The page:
When she ate from the tree, Chavah brought death into the world. Her tikkun (rectification) of that sin was to bring life into the world. But it could no longer be the easy task it was before the sin. Now she would have to undergo the painful process of conception, childbirth, and child-raising. Why was it now so much more difficult to fulfill her role of life giver?
This can be explained based on what Rav Eliyahu E. Dessler, ztz”l, calls the nekudas habechirah (free will point). Rav Dessler explains that avodas HaShem is like a battleground with three areas: One is controlled of one of the combatants, another is controlled by his enemy, and there is a middle ground – a “no-man’s-land” that both sides are trying to capture. Likewise, there are areas of one’s avodas HaShem in which there is no battle, because he is in total control. For example, it is no challenge for most observant Jews to forgo non-kosher food. There are other areas where there is no battle because they are presently beyond one’s control. For example, most Jews cannot sleep three hours a night and learn Torah the rest of the time. Yet there are areas in which one faces a struggle, but the goal is within reach through hard work. The nature of the struggle varies according to each person. For one, it may be to learn an hour a day instead of thirty minutes; for another, to learn ten hours instead of nine. This area is one’s free will point – if he conquers this domain, his free will point shifts, and there is a new battle line.
However, at times one may stumble even in an area in his control. His free will point then moves backward, and what was easy for him now present great challenges. This seems to have been the case with Chavah. Before the sin, she was on a spiritual level where it was easy for her to give life. After the sin, her level descended dramatically, and she and her descendants have had to work very hard to regain her exalted level. The extra work was manifest in the new challenges involved in giving birth and bringing up children. Through overcoming these challenges, she could rectify her sin.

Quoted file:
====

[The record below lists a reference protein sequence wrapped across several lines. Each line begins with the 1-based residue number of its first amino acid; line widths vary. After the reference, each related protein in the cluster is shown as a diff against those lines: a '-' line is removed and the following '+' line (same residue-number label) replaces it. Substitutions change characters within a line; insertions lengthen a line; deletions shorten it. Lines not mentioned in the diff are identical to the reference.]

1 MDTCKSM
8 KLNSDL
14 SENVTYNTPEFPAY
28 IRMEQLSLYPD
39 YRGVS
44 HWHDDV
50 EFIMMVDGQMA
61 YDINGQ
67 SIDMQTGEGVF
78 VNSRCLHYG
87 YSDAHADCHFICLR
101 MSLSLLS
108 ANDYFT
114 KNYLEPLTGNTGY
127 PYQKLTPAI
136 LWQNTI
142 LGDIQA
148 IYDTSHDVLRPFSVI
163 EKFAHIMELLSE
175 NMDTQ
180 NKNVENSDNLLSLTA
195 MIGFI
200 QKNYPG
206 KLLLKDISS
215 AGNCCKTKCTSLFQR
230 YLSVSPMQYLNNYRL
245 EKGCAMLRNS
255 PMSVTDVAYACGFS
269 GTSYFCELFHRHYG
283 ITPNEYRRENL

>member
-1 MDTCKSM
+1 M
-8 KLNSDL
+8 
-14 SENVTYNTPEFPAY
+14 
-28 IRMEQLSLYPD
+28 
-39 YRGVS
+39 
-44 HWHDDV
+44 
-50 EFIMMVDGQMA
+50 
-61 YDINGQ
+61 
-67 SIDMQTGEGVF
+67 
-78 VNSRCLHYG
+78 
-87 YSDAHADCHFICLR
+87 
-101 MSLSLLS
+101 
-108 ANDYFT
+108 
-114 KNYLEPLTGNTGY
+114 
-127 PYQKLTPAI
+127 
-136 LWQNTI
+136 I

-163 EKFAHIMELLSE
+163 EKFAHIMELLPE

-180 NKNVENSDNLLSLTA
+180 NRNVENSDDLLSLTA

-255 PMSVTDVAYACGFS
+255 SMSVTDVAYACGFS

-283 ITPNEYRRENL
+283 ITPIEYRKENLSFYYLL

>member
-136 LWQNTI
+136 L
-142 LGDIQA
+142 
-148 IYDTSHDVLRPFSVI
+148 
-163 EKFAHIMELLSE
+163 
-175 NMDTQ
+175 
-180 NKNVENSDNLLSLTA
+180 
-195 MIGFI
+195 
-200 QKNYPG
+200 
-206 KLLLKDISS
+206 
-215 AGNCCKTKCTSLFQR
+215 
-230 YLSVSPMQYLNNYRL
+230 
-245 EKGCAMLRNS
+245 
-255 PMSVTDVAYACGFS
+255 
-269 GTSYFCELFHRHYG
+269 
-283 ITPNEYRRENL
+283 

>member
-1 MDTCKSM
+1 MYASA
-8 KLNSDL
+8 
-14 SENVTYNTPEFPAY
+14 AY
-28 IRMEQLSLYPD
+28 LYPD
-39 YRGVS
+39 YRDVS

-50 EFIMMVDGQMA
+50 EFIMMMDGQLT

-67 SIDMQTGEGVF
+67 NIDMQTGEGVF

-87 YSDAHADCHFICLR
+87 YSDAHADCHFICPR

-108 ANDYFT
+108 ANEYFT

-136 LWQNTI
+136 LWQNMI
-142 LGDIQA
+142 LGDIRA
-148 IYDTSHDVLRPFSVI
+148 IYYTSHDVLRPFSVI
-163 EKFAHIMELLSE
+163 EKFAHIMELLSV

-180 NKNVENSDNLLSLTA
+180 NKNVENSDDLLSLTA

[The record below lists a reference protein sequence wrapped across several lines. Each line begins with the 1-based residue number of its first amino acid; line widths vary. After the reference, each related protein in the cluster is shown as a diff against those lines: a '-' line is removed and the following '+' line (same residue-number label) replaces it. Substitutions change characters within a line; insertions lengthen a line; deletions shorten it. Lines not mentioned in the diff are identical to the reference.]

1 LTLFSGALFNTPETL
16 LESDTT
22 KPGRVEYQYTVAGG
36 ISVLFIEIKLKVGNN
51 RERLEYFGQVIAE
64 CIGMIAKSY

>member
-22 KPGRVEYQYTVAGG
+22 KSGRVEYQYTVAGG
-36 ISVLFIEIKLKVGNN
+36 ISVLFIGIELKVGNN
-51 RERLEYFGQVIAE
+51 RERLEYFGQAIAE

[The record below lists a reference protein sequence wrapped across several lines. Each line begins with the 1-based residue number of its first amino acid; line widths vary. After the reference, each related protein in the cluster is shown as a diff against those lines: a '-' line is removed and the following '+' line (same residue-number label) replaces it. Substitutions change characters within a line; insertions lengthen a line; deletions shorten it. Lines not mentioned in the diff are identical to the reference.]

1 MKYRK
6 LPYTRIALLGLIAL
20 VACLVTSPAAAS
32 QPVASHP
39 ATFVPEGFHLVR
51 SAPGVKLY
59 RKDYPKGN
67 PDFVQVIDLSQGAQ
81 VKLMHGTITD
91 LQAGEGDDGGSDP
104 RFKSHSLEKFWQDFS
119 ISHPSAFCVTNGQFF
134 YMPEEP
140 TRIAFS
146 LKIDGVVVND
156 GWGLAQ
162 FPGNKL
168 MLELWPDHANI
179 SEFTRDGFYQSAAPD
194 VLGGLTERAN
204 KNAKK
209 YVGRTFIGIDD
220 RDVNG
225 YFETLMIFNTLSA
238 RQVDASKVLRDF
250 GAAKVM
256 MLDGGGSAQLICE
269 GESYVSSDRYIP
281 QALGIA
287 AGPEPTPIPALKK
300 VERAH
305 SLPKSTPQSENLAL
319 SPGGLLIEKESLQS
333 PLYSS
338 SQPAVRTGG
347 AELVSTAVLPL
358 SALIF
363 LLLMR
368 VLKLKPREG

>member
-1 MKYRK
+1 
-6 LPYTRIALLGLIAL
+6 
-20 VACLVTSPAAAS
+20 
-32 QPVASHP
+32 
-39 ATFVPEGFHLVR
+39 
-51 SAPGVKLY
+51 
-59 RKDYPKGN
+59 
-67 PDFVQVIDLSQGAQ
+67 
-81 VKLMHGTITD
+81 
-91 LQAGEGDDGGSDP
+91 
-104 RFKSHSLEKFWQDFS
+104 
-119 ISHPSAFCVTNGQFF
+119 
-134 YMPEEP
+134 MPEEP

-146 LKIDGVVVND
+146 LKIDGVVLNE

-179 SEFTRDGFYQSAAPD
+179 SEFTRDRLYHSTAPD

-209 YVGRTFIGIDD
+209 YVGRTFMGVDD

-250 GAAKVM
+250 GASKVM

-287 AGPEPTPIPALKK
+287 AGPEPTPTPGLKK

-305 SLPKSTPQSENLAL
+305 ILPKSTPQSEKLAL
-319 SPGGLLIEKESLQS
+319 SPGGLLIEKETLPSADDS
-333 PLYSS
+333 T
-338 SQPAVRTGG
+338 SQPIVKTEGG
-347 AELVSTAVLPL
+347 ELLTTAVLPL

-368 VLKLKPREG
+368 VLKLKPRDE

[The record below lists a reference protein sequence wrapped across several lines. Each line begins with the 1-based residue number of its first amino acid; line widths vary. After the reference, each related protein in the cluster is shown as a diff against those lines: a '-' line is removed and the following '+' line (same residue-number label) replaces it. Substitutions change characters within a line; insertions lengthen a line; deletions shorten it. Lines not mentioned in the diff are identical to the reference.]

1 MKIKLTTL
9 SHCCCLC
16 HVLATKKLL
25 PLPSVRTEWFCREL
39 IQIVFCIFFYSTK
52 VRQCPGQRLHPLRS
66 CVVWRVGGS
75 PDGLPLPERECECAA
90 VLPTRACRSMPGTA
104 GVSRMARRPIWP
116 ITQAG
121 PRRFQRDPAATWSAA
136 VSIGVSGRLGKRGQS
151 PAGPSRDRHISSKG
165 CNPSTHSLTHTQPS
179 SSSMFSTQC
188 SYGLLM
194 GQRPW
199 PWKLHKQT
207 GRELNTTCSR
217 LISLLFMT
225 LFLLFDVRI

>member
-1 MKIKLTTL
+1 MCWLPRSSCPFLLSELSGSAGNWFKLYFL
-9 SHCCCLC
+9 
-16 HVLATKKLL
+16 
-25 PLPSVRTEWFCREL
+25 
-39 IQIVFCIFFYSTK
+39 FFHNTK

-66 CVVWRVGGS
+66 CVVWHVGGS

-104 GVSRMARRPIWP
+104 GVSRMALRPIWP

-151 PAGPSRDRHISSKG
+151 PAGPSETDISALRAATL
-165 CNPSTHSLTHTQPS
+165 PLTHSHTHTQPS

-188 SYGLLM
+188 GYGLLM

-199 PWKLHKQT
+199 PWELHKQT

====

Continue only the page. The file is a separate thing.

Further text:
This idea teaches us a vital life lesson. First, as mentioned, even the gravest transgressions need not cause a person to forsake his purpose in life. HaShem, in His infinite kindness, always accepts genuine teshuvah and gives the person the opportunity to start again. Yet the climb back requires great effort and persistence. Chavah’s path to repentance required that all her descendants accept the difficult but precious role of bringing life to the world. May we soon complete the rectification of Adam and Chavah’s sin and return to their original level.
Notes and Sources
 Bereishis 3:20.
 See Bereishis Rabbah 20:11; Rashi, Ohr HaChaim, and Kli Yakar on Bereishis 3:20.
 For example, Bereishis Rabbah 20:11 notes that the name Chavah is similar to the Aramaic word chivaya, snake – an obvious allusion to the sin that came about because Chavah listened to the snake.
 Bereishis 3:16.
From the book “Beacons of Light”